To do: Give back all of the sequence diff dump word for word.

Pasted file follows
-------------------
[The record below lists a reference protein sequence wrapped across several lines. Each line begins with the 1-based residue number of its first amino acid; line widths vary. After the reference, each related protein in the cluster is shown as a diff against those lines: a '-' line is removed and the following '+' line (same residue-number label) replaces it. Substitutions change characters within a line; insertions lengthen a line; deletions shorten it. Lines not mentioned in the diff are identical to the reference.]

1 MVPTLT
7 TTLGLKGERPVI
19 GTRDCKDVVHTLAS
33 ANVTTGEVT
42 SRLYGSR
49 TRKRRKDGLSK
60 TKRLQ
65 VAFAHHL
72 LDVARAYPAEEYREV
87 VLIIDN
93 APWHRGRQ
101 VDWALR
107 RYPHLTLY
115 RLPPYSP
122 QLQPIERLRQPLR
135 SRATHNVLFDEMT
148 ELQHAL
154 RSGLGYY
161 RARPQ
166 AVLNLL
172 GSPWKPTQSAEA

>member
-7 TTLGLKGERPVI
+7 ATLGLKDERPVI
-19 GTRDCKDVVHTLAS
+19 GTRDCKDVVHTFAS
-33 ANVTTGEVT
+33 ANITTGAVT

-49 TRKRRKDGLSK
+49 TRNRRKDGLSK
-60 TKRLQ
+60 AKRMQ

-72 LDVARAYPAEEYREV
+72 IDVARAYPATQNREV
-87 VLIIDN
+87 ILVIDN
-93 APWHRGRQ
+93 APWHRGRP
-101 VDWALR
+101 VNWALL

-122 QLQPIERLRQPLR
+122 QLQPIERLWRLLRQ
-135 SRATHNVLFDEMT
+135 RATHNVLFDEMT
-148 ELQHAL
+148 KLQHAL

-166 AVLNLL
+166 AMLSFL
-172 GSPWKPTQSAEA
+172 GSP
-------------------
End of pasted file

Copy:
[The record below lists a reference protein sequence wrapped across several lines. Each line begins with the 1-based residue number of its first amino acid; line widths vary. After the reference, each related protein in the cluster is shown as a diff against those lines: a '-' line is removed and the following '+' line (same residue-number label) replaces it. Substitutions change characters within a line; insertions lengthen a line; deletions shorten it. Lines not mentioned in the diff are identical to the reference.]

1 MVPTLT
7 TTLGLKGERPVI
19 GTRDCKDVVHTLAS
33 ANVTTGEVT
42 SRLYGSR
49 TRKRRKDGLSK
60 TKRLQ
65 VAFAHHL
72 LDVARAYPAEEYREV
87 VLIIDN
93 APWHRGRQ
101 VDWALR
107 RYPHLTLY
115 RLPPYSP
122 QLQPIERLRQPLR
135 SRATHNVLFDEMT
148 ELQHAL
154 RSGLGYY
161 RARPQ
166 AVLNLL
172 GSPWKPTQSAEA

>member
-7 TTLGLKGERPVI
+7 ATLGLKDERPVI
-19 GTRDCKDVVHTLAS
+19 GTRDCKDVVHTFAS
-33 ANVTTGEVT
+33 ANITTGAVT

-49 TRKRRKDGLSK
+49 TRNRRKDGLSK
-60 TKRLQ
+60 AKRMQ

-72 LDVARAYPAEEYREV
+72 IDVARAYPATQNREV
-87 VLIIDN
+87 ILVIDN
-93 APWHRGRQ
+93 APWHRGRP
-101 VDWALR
+101 VNWALL

-122 QLQPIERLRQPLR
+122 QLQPIERLWRLLRQ
-135 SRATHNVLFDEMT
+135 RATHNVLFDEMT
-148 ELQHAL
+148 KLQHAL

-166 AVLNLL
+166 AMLSFL
-172 GSPWKPTQSAEA
+172 GSP